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Published August 11, 2015 | Published + Submitted
Journal Article Open

Capture of planets into mean-motion resonances and the origins of extrasolar orbital architectures


The early stages of dynamical evolution of planetary systems are often shaped by dissipative processes that drive orbital migration. In multi-planet systems, convergent amassing of orbits inevitably leads to encounters with rational period ratios, which may result in establishment of mean-motion resonances. The success or failure of resonant capture yields exceedingly different subsequent evolutions, and thus plays a central role in determining the ensuing orbital architecture of planetary systems. In this work, we employ an integrable Hamiltonian formalism for first order planetary resonances that allows both secondary bodies to have finite masses and eccentricities, and construct a comprehensive theory for resonant capture. Particularly, we derive conditions under which orbital evolution lies within the adiabatic regime, and provide a generalized criterion for guaranteed resonant locking as well as a procedure for calculating capture probabilities when capture is not certain. Subsequently, we utilize the developed analytical model to examine the evolution of Jupiter and Saturn within the protosolar nebula, and investigate the origins of the dominantly non-resonant orbital distribution of sub-Jovian extrasolar planets. Our calculations show that the commonly observed extrasolar orbital structure can be understood if planet pairs encounter mean-motion commensurabilities on slightly eccentric (e ~ 0.02) orbits. Accordingly, we speculate that resonant capture among low-mass planets is typically rendered unsuccessful due to subtle axial asymmetries inherent to the global structure of protoplanetary discs.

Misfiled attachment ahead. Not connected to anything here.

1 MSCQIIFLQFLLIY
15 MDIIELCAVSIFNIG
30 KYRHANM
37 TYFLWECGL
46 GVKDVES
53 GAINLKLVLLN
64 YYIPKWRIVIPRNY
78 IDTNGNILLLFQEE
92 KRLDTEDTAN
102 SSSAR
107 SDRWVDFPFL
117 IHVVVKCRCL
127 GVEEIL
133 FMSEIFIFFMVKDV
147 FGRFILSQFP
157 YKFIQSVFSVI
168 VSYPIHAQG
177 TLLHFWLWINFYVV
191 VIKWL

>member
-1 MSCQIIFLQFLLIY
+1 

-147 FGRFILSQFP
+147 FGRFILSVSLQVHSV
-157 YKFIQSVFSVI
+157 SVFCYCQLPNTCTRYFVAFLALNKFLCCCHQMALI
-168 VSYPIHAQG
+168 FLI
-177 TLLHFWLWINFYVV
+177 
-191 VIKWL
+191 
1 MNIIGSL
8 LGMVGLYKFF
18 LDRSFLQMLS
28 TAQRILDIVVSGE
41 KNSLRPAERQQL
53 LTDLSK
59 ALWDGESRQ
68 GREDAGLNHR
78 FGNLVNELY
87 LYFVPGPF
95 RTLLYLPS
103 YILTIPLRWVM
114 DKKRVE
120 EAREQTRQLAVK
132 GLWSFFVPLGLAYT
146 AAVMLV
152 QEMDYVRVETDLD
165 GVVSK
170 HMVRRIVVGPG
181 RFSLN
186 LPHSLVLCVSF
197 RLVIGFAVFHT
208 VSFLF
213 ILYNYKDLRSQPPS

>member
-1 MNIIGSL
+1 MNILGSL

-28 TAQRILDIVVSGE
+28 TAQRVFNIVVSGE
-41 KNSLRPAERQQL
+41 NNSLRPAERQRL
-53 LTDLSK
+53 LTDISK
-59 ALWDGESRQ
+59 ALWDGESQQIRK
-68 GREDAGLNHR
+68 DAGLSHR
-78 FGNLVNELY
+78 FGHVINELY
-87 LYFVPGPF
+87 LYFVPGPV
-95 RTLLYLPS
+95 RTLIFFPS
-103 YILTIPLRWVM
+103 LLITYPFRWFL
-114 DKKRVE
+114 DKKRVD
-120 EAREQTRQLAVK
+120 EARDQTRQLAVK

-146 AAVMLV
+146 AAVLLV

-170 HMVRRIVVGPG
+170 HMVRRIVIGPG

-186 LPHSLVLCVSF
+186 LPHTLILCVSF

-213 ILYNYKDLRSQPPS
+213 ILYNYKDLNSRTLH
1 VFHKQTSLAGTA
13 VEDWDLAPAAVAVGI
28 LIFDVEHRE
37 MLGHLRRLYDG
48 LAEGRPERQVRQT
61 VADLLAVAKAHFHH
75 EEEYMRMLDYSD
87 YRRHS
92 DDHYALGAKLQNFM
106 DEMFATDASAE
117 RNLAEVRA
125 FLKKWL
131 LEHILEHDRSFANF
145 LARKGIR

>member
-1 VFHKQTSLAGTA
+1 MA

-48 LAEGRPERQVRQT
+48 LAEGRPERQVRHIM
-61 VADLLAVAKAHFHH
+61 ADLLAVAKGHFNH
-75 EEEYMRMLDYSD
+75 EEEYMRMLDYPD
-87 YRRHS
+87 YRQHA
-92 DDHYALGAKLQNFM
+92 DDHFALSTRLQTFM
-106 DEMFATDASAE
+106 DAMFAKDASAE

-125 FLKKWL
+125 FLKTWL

Additional Information

© 2015 The Author. Published by Oxford University Press on behalf of the Royal Astronomical Society. Accepted 2015 May 7. Received 2015 May 6. In original form 2015 April 3. First published online June 13, 2015. I am thankful to Katherine Deck, Chris Spalding, Peter Goldreich, Greg Laughlin, Heather Knutson, Geoff Blake, Renu Malhotra and Mike Brown for inspirational conversations, as well as to Alessandro Morbidelli, whose careful review of the manuscript and insightful suggestions led to a substantial improvement of the paper.

Attached Files

Submitted - 1505.01778v1.pdf

Published - MNRAS-2015-Batygin-2589-609.pdf


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August 22, 2023
August 22, 2023